Again and again this term, in shifting 5–4 and 6–3 configurations, the U.S. Supreme Court has shown itself profoundly divided in parsing one of the core provisions of the Bill of Rights, the Fourth Amendment’s ban on unreasonable search and seizure. In two of the four cases, the criminal defendants—arguing for the right to privacy—have prevailed: Florida v. Jardines (is a dog sniff a search?) and Bailey v. United States (can police on a lawful property search detain someone who isn’t immediately nearby?). The prosecution/police side won in this week’s Maryland v. King (can arrested persons be made to submit to DNA testing?). And the fourth case, Missouri v. McNeely (can drivers stopped on suspicion of DUI be made to submit to blood testing?), resulted in a set of split opinions.
The Supreme Court has shown itself profoundly divided in parsing one of the core provisions of the Bill of Rights, the Fourth Amendment’s ban on unreasonable search and seizure.
There were a couple of surprises in this string of opinions. It’s true most justices followed familiar ideological leanings, with Justices Ruth Bader Ginsburg, Sonia Sotomayor, and Elena Kagan voting consistently for the liberal side, conservatives John Roberts, Clarence Thomas, and (especially) Samuel Alito siding almost as consistently with the police, and Justice Anthony Kennedy teetering somewhere in the middle. But two justices ditched their usual alliances—and in opposite directions, like trains passing in the night. Outspoken conservative Justice Antonin Scalia in each of the four cases sided with the liberal privacy advocates, while his generally liberal counterpart Justice Stephen Breyer in each case sided with the government prosecutors.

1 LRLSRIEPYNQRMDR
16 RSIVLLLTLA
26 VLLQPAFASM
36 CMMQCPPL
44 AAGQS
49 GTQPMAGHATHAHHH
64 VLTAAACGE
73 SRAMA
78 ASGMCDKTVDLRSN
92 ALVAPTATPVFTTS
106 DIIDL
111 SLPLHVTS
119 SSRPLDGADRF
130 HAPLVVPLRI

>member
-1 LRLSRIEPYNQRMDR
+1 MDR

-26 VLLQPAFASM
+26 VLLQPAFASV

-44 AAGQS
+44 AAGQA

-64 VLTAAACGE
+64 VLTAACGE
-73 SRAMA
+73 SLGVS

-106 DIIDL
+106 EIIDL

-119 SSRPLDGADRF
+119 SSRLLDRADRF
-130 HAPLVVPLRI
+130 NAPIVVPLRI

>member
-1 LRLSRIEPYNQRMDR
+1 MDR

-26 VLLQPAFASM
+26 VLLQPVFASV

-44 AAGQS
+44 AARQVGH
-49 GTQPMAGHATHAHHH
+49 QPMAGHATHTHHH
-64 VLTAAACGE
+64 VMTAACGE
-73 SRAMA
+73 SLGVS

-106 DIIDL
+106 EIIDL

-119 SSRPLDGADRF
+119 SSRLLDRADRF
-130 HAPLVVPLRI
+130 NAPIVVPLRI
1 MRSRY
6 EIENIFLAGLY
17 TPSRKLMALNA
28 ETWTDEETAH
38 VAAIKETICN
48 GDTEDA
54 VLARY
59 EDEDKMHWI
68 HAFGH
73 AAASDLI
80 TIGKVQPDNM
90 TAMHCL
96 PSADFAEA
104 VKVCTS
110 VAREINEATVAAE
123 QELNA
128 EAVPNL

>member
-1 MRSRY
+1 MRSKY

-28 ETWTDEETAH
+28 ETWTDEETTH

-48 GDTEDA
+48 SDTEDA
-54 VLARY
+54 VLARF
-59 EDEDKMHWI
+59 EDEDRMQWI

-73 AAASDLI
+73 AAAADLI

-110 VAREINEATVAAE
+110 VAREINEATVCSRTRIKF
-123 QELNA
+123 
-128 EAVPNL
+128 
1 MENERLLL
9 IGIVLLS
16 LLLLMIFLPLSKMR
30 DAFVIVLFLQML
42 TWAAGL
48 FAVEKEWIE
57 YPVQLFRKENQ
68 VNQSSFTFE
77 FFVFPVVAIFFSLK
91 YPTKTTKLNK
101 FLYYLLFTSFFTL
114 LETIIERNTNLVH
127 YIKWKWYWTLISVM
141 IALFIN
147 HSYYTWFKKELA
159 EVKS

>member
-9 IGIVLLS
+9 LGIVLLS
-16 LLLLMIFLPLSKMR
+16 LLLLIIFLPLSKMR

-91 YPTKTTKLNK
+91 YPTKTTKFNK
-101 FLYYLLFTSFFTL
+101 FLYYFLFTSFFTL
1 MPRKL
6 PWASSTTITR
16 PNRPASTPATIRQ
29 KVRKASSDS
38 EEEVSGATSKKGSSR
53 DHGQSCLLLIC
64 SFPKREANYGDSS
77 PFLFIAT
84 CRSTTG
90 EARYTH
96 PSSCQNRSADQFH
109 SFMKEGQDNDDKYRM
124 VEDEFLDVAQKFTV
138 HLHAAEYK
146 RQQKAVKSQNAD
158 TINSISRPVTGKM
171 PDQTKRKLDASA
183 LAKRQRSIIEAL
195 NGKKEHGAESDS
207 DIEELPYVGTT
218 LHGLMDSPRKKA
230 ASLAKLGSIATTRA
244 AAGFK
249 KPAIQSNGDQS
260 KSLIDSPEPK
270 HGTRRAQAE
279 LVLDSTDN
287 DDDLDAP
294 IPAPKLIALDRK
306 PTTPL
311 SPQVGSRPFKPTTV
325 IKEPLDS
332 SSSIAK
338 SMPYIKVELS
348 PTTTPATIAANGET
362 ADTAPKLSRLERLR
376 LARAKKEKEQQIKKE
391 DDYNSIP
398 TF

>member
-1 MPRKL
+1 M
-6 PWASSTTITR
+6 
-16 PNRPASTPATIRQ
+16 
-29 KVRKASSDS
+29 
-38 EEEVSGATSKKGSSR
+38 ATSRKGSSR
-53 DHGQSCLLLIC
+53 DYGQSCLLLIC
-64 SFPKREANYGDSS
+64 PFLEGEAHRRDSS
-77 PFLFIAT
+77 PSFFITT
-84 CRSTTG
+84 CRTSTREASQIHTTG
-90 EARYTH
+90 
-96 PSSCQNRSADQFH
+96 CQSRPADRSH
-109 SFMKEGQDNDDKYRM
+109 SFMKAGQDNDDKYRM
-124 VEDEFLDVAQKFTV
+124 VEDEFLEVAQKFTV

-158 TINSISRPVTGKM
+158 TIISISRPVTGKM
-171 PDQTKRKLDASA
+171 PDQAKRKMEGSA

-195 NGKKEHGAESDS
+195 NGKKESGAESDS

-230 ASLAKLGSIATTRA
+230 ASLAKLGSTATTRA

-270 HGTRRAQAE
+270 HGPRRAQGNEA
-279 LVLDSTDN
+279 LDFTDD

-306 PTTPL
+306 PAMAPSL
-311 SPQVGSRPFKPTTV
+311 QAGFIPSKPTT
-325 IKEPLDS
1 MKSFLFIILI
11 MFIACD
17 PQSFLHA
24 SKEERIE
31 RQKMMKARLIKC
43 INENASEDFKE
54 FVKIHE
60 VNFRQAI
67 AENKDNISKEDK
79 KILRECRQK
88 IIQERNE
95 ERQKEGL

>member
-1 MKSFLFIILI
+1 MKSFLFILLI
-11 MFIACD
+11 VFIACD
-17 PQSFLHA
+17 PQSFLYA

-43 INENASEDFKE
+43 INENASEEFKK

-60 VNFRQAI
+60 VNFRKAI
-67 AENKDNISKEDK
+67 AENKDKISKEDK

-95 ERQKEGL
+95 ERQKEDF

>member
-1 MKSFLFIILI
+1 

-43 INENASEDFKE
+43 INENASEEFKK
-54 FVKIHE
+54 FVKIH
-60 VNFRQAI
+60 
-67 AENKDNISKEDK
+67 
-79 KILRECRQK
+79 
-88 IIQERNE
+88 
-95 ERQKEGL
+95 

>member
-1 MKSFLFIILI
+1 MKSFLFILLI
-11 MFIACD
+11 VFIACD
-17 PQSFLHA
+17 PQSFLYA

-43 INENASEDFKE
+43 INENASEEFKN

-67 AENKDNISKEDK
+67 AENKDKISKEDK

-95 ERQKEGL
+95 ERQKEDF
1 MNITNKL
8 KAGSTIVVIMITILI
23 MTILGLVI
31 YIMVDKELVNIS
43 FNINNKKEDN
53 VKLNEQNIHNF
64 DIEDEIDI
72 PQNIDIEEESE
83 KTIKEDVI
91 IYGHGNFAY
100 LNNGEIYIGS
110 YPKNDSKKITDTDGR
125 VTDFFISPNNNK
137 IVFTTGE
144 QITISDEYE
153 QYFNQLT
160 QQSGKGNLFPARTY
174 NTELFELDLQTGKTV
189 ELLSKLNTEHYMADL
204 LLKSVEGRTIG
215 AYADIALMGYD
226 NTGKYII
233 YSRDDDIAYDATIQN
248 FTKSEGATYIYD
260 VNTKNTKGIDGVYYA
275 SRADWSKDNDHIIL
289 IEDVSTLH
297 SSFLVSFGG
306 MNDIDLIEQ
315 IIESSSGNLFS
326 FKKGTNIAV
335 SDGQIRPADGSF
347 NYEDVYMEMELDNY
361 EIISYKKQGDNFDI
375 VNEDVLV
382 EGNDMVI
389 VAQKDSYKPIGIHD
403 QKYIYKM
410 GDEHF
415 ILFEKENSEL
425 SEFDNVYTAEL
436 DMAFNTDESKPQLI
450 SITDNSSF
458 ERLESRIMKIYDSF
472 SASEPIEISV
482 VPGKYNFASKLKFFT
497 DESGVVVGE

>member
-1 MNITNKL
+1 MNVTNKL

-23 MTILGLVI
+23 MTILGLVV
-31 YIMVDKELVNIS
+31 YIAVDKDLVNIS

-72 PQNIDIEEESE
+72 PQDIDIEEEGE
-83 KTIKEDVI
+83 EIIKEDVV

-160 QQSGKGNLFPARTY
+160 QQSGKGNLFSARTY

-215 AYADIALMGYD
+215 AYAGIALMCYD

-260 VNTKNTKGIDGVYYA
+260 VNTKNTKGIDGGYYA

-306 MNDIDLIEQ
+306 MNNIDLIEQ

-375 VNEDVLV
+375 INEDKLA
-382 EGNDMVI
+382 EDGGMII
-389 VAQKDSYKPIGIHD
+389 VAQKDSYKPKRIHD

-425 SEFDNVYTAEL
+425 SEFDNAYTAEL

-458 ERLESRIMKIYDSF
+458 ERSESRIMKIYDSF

This isn’t an entirely new pattern. In some earlier cases, including 2009’s Arizona v. Gant (when canpolice search an arrestee’s car?), Scalia also joined the left and Breyer the right. But Prof. Orin Kerr of George Washington University, a Fourth Amendment specialist, writes on the Volokh Conspiracy blog that he’s never seen such a consistent streak of Fourth Amendment cases where both Scalia and Breyer switched. Quite possibly it’s the difference in each justice’s philosophy: “What would the Founders have thought about this?” is a question to catch Scalia’s attention, while Breyer is more likely to be swayed by arguments about the practical needs of modern government.
Scalia, for his part, told a recent audience that he “ought to be the pinup of the criminal defense bar.” Not yet.